India’s silent crisis – dirty air
October 28, 2019 - Every November farmers in the Indian states of Punjab and Haryana burn their fields following the rice harvest, helping create a dense smog which engulfs the north Indian plain from Lahore in Pakistan to Dhaka, in Bangladesh, home to some 800 million people.
Nasa satellite data of atmospheric particulate matter, so-called PM2.5, suggest 140 million Indian citizens breathe air ten times or more over the level deemed safe by the World Health Organisation -- 10 micrograms of PM2.5 per cubic metre.
PM2.5 refers to atmospheric particulate matter (PM) that have a diameter smaller than 2.5 micrometres, which is about one-tenth of the width of a human hair.
A study published in The Lancet has estimated that in 2017 air pollution caused as many as 1.2 million premature deaths in India -- half of them younger than 70.
Twelve of the world’s most polluted cities are in India. At the height of last year’s stubble burning the
conurbations of Patna and Muzaffarpur had PM2.5 levels of above 200 micrograms.
India is the world’s third-largest consumer of electricity behind China, and the U.S., and coal is burnt to generate some 203GW or 56 per cent of the nation’s power. India’s 246 coal-fired power plants have fuelled record production, surging from 200 million tonnes in 1990-91 to 730 million in 2018-19.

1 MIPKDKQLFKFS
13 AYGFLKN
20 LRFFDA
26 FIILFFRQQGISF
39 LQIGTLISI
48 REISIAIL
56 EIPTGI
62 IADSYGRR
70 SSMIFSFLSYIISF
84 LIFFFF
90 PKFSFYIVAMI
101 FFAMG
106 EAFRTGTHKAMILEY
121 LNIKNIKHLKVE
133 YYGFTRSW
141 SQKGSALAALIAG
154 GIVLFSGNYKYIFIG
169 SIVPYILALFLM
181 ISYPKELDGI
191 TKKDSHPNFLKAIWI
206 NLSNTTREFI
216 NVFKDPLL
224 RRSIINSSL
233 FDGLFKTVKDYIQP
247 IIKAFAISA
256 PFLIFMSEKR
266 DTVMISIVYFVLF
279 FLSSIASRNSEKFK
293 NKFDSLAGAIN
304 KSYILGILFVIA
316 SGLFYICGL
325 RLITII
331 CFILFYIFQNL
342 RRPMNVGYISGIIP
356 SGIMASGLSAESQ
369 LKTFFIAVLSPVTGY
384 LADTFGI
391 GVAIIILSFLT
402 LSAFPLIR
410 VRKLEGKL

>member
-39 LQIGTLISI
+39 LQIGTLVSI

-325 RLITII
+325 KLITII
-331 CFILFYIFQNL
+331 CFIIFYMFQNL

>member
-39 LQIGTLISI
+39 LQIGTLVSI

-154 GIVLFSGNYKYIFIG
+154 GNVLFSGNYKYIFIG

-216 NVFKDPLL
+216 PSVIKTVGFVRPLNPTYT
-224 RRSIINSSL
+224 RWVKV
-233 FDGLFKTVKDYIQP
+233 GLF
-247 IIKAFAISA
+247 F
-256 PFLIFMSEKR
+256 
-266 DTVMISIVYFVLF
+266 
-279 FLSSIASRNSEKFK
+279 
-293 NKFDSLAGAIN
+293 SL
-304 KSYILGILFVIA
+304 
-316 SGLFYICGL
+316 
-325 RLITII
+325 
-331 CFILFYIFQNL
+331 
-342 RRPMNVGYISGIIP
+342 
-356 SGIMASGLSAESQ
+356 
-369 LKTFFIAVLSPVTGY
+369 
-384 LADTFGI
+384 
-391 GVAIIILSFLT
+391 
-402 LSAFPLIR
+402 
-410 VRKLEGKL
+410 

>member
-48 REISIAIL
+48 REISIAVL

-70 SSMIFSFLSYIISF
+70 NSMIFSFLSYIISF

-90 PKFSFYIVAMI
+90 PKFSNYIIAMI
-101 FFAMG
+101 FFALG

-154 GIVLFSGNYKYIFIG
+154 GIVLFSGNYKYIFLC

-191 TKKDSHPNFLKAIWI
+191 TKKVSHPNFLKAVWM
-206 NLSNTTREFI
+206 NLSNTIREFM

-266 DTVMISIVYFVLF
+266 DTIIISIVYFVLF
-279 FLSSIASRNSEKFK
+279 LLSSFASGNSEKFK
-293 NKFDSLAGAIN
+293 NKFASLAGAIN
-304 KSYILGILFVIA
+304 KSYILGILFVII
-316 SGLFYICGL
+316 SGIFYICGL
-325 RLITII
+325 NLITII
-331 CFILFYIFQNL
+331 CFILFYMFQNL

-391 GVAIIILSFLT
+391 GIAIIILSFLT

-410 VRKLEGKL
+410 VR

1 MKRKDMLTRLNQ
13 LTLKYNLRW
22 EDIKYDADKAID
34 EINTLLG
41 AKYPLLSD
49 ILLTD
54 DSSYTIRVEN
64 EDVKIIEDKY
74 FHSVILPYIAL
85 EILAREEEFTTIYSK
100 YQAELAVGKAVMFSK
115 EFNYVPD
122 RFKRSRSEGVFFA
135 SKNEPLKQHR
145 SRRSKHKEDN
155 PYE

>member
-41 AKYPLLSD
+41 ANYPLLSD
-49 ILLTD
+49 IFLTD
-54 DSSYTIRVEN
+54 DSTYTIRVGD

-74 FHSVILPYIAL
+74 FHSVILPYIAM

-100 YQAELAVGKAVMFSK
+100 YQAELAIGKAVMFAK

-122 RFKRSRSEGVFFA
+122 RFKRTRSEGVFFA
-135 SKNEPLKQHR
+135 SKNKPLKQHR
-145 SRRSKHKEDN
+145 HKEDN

Prime Minister Narendra Modi’s government has adopted stricter vehicle-emissions standards and plans that solar power will make up an impressive-sounding 36 per cent of generation capacity by 2030. However, solar accounted for just 8.5 per cent of capacity in September 2019, according to the Central Electricity Authority in New Delhi.
To curb alarming pollution levels during winter months, the Punjab government is making around 28,000 subsidised agro-machines such as Happy Seeder, Zero Till and Mulcher available to farmers. Happy Seeder is a tractor-mounted machine that cuts and lifts rice straw, sows wheat into the bare soil, and deposits the straw over the planted area as mulch.
The Delhi government also plans to distribute five million anti-pollution masks during the first two weeks of November to try to counter the stubble-burning farmers of Punjab and Haryana.
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